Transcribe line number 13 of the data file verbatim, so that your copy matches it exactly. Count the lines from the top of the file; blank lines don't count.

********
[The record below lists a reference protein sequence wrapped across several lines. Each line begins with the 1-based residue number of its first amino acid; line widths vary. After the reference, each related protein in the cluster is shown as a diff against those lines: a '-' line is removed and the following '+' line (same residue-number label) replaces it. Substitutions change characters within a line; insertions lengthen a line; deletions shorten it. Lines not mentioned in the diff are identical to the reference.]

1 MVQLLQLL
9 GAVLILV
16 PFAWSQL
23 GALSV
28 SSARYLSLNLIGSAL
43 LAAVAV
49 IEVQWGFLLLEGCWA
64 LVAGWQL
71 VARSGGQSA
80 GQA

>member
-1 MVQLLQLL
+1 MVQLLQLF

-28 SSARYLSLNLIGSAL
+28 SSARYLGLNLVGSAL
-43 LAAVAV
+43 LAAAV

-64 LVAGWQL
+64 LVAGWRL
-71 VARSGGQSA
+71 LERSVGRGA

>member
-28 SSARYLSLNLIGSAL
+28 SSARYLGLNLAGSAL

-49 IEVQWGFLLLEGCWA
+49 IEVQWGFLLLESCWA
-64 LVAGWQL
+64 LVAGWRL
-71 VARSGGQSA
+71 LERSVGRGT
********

-1 MVQLLQLL